Early June 2014, Islay, Campbeltown, Lamlash
The problem with having any sort of plan when sailing is that the wind is never cooperative. Our plan for this season is to explore the Clyde which means needing northerly winds to go south and get around the Mull of Kintyre. In the fortnight since the last update we had one day of suitable winds which we used to sail from Ardfern to Port Ellen on Islay (below). Then the northerly winds were always forecast two days away and never actually arrived. We whiled away the time for eight days, then gave up and motored around to Campbeltown at the southern end of the Mull of Kintyre.
Last time we were in Islay in 2008 the first thing you saw when alighting from the ferry was the boarded up Islay Hotel. Since then it has been knocked down and rebuilt into a very posh sort of place though luckily it is not too posh to welcome scruffy yachties. Several nights a week they have excellent traditional music in the bar, and include good tourist fodder like "Bonnie Bonnie Banks of Loch Lommond", "Black Velvet Band". We certainly enjoyed it. The bar itself is also impressive, (see More Pictures) with the top self of about 40 "foreign" (i.e. not Islay) whiskies. Then two shelves (~80) Islay whiskies grouped by distillery. Needless to say we did not try them all! What we did try was the 2014 Festival Ale by the Islay Ales brewery which was made using the peaty grist from one of the Islay distilleries. Its a smokey brew and a real pity that it, or something like it, is not available all year round.
Although the winds were southerly they were from the east and brought fine weather so we enjoyed several outings. We were very pleased to see this young chough (left - it is pronounced 'chuff') that just sat in the field of sheep next to the track and watched us as we walked passed. We got chatting to the local farmer who said it was one of three that had fledged in a nearby barn.
The handsome 2" long toad (right) we nearly ran over during an outing on the folding bicycles along the coast road to Kilmartin (see 2007). That road must have less than one vehicle an hour so crossing is not usually a risky venture. It quickly hopped off into the undergrowth and was very reluctant to pose for a photograph. The road is ideal for a cycle ride, winding through beautiful native deciduous woods with flowering rhododendrons. It undulates beside several quiet bays that are protected by outlying islands topped with heather toupees, and always with the goal of Kilmartin ruined chapel to keep you going. Someone with and entrepreneurial spirit has set up a picnic bench outside the chapel compound with a flask each of tea and coffee, a box of assorted cakes and an honesty box. The other excellent feature of that coast road is that is passes Laphroaig (see title), Lagavulin (right) and Ardbeg (see 2007) distilleries all within 3 miles of Port Ellen.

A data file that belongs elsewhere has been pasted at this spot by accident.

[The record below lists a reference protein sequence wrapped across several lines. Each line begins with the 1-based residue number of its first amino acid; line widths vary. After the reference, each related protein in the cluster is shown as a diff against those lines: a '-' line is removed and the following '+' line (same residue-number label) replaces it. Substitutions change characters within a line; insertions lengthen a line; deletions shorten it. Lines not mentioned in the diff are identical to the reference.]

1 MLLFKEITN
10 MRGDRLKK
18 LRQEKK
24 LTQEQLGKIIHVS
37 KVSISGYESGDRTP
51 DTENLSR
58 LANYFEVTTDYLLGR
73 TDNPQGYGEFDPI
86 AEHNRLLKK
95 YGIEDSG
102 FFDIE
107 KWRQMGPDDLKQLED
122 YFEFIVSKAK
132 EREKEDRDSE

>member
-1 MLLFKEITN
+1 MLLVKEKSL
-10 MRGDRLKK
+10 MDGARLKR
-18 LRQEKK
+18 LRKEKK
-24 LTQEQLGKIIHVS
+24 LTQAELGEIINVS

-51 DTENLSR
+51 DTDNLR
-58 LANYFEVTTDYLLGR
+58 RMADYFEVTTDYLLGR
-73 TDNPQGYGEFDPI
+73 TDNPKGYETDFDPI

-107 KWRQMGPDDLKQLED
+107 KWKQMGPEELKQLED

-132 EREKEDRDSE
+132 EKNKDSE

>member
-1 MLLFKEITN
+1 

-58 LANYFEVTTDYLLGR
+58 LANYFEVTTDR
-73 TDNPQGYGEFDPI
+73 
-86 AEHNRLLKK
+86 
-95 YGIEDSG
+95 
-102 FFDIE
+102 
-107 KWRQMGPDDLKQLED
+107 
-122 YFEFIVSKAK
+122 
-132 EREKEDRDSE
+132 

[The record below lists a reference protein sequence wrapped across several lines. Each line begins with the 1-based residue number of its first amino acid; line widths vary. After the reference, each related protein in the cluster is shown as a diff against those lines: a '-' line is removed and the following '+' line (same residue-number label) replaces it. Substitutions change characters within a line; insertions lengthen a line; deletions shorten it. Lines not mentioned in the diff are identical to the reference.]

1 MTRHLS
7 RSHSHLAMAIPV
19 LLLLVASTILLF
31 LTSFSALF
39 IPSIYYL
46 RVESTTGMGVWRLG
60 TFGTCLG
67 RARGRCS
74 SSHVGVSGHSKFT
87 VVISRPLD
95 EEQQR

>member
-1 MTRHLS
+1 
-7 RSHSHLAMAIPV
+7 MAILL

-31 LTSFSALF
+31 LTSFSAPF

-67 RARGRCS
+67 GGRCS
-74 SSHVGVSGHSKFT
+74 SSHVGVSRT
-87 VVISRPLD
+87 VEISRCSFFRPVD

On our penultimate day we had thought to cycle up to the American Monument (below) on the southern tip of the Mull of Oa peninsular, however we were still rather saddle sore from the Kilmartin ride so organised a taxi instead and walked back to Port Ellen. The monument is in the memory of American soldiers and sailors from the transports Tuscania and Otranto which were wrecked off the coast in 1918.
The Oa is an SSSI and RSPB reserve with a mainly moorland habitat. We saw a distant golden eagle, newly fledged ravens, many many skylarks, and even a flock of feral goats (above). There are also reputedly peregrine falcons and chough but they were in hiding for our visit. The views were excellent, with Northern Ireland and Rathlin clearly visible across the North Channel to the south, and the Mull of Kintyre away to the east. Just as we were across the bay from Port Ellen, the Hebridean Princess (left) steamed in passed the lighthouse, with a coach waiting at the pier ready to take the passengers to one distillery or another.
Eventually, after a week in Port Ellen we decided to move on. It was rather a shock to the system waking to the alarm at 4am to catch the tide around the Mull of Kintyre. Campbeltown is a convenient though unexciting place. It too has several distilleries (see more pictures), but more importantly for us, an excellent laundrette, fishmongers and bakery. We stayed for three nights but mainly listened to the cricket (first test against Sri Lanka at Lords) but still no decent wind arrived so we decided to motor around to Lamlash on the Isle of Arran. The intention had been to do some walking, but the anchorage was subject to swell so uncomfortable on board, so we decided to move on to Rothesay on the Isle of Bute. One advantage of motoring is that we can engage the autopilot and so both enjoy the view and also listen to the test match on the radio. The Arran mountains (below) were spectacular with barely a cloud in the sky.